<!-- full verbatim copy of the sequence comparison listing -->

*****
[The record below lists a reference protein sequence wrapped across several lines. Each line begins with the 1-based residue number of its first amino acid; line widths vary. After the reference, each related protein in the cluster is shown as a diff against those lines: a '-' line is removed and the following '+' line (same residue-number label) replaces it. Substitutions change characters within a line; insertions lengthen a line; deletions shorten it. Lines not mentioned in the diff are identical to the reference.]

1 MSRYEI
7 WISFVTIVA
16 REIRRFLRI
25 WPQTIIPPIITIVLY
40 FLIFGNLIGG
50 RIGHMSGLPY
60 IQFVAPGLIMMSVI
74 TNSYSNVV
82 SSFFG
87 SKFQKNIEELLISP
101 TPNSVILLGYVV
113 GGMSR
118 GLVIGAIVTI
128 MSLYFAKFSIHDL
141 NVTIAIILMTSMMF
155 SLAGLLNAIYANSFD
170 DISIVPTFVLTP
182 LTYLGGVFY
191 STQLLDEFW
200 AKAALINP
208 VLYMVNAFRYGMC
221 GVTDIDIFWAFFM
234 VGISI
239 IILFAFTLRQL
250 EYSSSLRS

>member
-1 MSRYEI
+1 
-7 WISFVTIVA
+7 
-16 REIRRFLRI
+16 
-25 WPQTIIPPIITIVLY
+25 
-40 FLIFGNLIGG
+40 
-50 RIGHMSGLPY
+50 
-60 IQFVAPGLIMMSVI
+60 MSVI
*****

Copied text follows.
[The record below lists a reference protein sequence wrapped across several lines. Each line begins with the 1-based residue number of its first amino acid; line widths vary. After the reference, each related protein in the cluster is shown as a diff against those lines: a '-' line is removed and the following '+' line (same residue-number label) replaces it. Substitutions change characters within a line; insertions lengthen a line; deletions shorten it. Lines not mentioned in the diff are identical to the reference.]

1 MSRYEI
7 WISFVTIVA
16 REIRRFLRI
25 WPQTIIPPIITIVLY
40 FLIFGNLIGG
50 RIGHMSGLPY
60 IQFVAPGLIMMSVI
74 TNSYSNVV
82 SSFFG
87 SKFQKNIEELLISP
101 TPNSVILLGYVV
113 GGMSR
118 GLVIGAIVTI
128 MSLYFAKFSIHDL
141 NVTIAIILMTSMMF
155 SLAGLLNAIYANSFD
170 DISIVPTFVLTP
182 LTYLGGVFY
191 STQLLDEFW
200 AKAALINP
208 VLYMVNAFRYGMC
221 GVTDIDIFWAFFM
234 VGISI
239 IILFAFTLRQL
250 EYSSSLRS

>member
-1 MSRYEI
+1 
-7 WISFVTIVA
+7 
-16 REIRRFLRI
+16 
-25 WPQTIIPPIITIVLY
+25 
-40 FLIFGNLIGG
+40 
-50 RIGHMSGLPY
+50 
-60 IQFVAPGLIMMSVI
+60 MSVI